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    Default Re: What's with the american fetish for kosher salt?

    Most bars in America will sell food of some kind. It wont necessarily be good food, just something to help soak up the alcohol a bit to decrease the likelihood of somebody hurting themselves. I don't think anybody actually goes to a bar for food unless they also specifically advertise themselves as a restaurant of some kind (a local establishment calls it self "The Arena Bar and Grill", for example)
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    Default Re: What's with the american fetish for kosher salt?

    Quote Originally Posted by Keltest View Post
    Most bars in America will sell food of some kind. It wont necessarily be good food, just something to help soak up the alcohol a bit to decrease the likelihood of somebody hurting themselves. I don't think anybody actually goes to a bar for food unless they also specifically advertise themselves as a restaurant of some kind (a local establishment calls it self "The Arena Bar and Grill", for example)
    By "food" I was meaning a cooked meal, not just anything you can eat. I wouldn't expect to find nuggets in a bar, but I would expect to find some fry food on a pub; for instance. Olives, chips, peanuts, crackers, all those I would expect to be found on either of them.
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    Default Re: What's with the american fetish for kosher salt?

    Quote Originally Posted by joeltion View Post
    By "food" I was meaning a cooked meal, not just anything you can eat. I wouldn't expect to find nuggets in a bar, but I would expect to find some fry food on a pub; for instance. Olives, chips, peanuts, crackers, all those I would expect to be found on either of them.
    "Nuggets" is exactly what you'd expect to find in a bar to be honest. At least in the states. Something quick and greasy and easy to cook.

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    Default Re: What's with the american fetish for kosher salt?

    Quote Originally Posted by joeltion View Post
    I was told that in UK (or maybe just England), a "real pub" had something to do with brewing your own mead; but I'm not sure how much of that info was part of a prank/sellout. It was a guy impersonating Robin Hood so...
    Heh, not mead but Ale ;)

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    Default Re: What's with the american fetish for kosher salt?

    Quote Originally Posted by Anonymouswizard View Post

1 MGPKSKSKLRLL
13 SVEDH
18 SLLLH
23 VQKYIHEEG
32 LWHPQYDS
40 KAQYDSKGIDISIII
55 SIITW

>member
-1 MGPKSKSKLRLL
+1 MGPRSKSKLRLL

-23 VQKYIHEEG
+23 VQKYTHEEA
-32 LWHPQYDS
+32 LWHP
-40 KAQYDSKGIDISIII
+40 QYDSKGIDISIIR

Yeah, it's got a somewhat tangy sweet taste compared to most flavours, very distinctive because it's modeled after the sauce, not the prawns/shrimp.
    That's far less disgusting sounding, thanks.

    Though I shouldn't talk. Canada is the country that looked at the Bloody Mary (drink) and said "You know what would make this great? Clams!"
    (The Caesar, essentially a Bloody Mary made with Clamato juice.)

    A pub isn't a bar. If you went into a pub that didn't serve food here it would be considered really weird. Sure, they might not serve food during the evening, but there's a specific type of food considered 'pub grub' here (generally high in fat and served with chips), and many pubs will do a Sunday roast as well, there's a great pub for both beer and roasts about twenty minutes walk from my current residence.

    I agree that a bar selling food (barring bar snacks) would be weird, but a pub is more than the bar. Sure, generally when I'm in a pub it's just for drinks and maybe a bowl of chips, but I've eaten full meals in them at least once a year.
    We have a fair number of British-/Irish-style pubs in Canada. I have one within a 5 minute walk from work which I get lunch at regularly, generally without getting any alcohol.

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    Default Re: What's with the american fetish for kosher salt?

    Quote Originally Posted by ve4grm View Post
    That's far less disgusting sounding, thanks.

    Though I shouldn't talk. Canada is the country that looked at the Bloody Mary (drink) and said "You know what would make this great? Clams!"
    (The Caesar, essentially a Bloody Mary made with Clamato juice.)
    And then adding a five course meal on top of the thing in trendy places. I've seen ones with steak skewers, bacon, a crab claw and leg, nordic shrimp and an oyster on top.
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    Default Re: What's with the american fetish for kosher salt?

    Quote Originally Posted by thorgrim29 View Post
    And then adding a five course meal on top of the thing in trendy places. I've seen ones with steak skewers, bacon, a crab claw and leg, nordic shrimp and an oyster on top.
    I've seen one with a literal full bacon cheeseburger, skewered and sat on top of the glass.

    ...actually that might have been a Bloody Mary? It was an image online, so I can't be sure.

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    Default Re: What's with the american fetish for kosher salt?

    Quote Originally Posted by Maelstrom View Post
    Heh, not mead but Ale ;)
    Yeah, my bad. Belgium changed my beer preferences a lot. Once you learn about honey beer, you never go back
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    Default Re: What's with the american fetish for kosher salt?

    Quote Originally Posted by Anonymouswizard View Post
    Baator, the name 'eggplant' sounds weird to me, because I've been calling it an aubergine all my life. Maybe it's because over here we still have some more language stolen from the old enemy (what, you thought those wars were about land or nobility? We just realised they have better food and language than us).
    This also explains the colonization of India, with absurd national pride being what causes moronic statements like "India invented curry; Britain perfected it" to be made after the fact.

    Quote Originally Posted by Peelee View Post